To qualify for SSDI benefits, you need to have accrued enough work credits. For full coverage, most people need to have earned 40 work credits. Of those, 20 credits must be from the past ten years. Work credits are based on the income on which you paid FICA taxes. For 2023, you earn one credit for $1,640 of income, up to four credits per year ($6,560). The SSA adjusts this dollar amount each year. Younger people may qualify with fewer credits. 

One of the main criteria for SSDI eligibility is being unable to participate in substantial gainful activity (SGA). This is work that meets or exceeds an income threshold set by the Social Security Administration (SSA). Severe RSI may qualify for SSDI if it prevents you from gainful employment. It’s worth noting that SSDI is based on whether you can work and not on whether you can find work. A musician who is physically capable of working but does not find a job does not qualify for SSDI. 

Meeting the Blue Book Listing for RSI

The Social Security Administration maintains a Blue Book of eligible disabilities. The listing relevant to repetitive strain injuries is Section 1.00 for adult musculoskeletal disorders. While RSI is not named specifically in this section, the requirements outlined here are relevant to RSI sufferers. Section 1.00 discusses disorders of the spine and the upper or lower extremities. It also considers soft tissue injuries under continuing surgical management.

For someone with RSI to meet the Blue Book listing for musculoskeletal disorders, their claim must pass the scrutiny of the SSA. The evaluation process has several requirements:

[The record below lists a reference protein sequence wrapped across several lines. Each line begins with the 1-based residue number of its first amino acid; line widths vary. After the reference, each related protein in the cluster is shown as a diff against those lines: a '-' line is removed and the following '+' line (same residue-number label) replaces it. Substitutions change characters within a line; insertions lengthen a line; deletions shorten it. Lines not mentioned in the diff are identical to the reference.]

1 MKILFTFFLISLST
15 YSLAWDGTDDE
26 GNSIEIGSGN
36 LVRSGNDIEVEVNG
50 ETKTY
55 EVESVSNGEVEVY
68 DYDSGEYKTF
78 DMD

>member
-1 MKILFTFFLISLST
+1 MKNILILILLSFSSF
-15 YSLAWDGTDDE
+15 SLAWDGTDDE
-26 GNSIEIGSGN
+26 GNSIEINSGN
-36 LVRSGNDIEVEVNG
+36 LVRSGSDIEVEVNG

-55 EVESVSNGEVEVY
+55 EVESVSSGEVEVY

• Objective medical evidence from an acceptable medical source to establish the musculoskeletal disorder
  • Nonmedical evidence to support the severity and duration of the disorder
  • A physical examination report from a qualifying medical source detailing clinical findings relevant to the disorder
  • Medical reports documenting strength measurement, if relevant
  • Imaging and other diagnostic tests, like X-rays, CT scans, and MRI tests
  • Documentation describing the effectiveness of treatments taken
  • List of assistive devices used to improve stability, dexterity, or mobility
  • Longitudinal medical records assessing the severity, duration, and progression of symptoms
  • Evidence describing functioning with respect to the work environment

Self-reported pain may be a consideration. But, it is not sufficient on its own. Your SSDI claim must be supported by adequate medical evidence and documentation. This could also involve assessments of your fine and gross movements. 

Equaling the Listing With an RFC Assessment

You may also qualify for disability benefits by equaling a Blue Book listing. The SSA may offer a medical-vocational allowance. This describes a situation where your disability stops you from working but doesn’t specifically meet a Blue Book listing. This involves completing a residual functional capacity (RFC) assessment with a doctor. They will need to complete a special RFC form from the SSA. In completing the form, your doctor will assess the following:

  • Your physical abilities, like being able to lift, push, pull, or carry certain items
  • Your mental abilities, like memory and concentration 
  • Your sensory functions, like hearing and vision

In the context of RSIs, your physical abilities are most relevant. The dexterity in your fingers will affect your ability to play the guitar or piano, for instance. If you can no longer hold the violin on your neck for the duration of a performance, you may be unable to work as a concert violinist. 

No Need to Sing the SSDI Denial Blues

The SSDI claims process can be complex and nuanced. It can be challenging for an applicant to complete on their own. It is invaluable to turn to a skilled SSD lawyer for help. John Keefe and the experienced team at Keefe Disability Law have helped hundreds of people with their SSDI applications. 

We will work tirelessly to complete the most compelling SSDI application possible for you. We will help compile the right medical evidence to support your claim and guide you through every step of the process. If your repetitive strain injury makes it practically impossible to strum a chord, you may be eligible for disability benefits.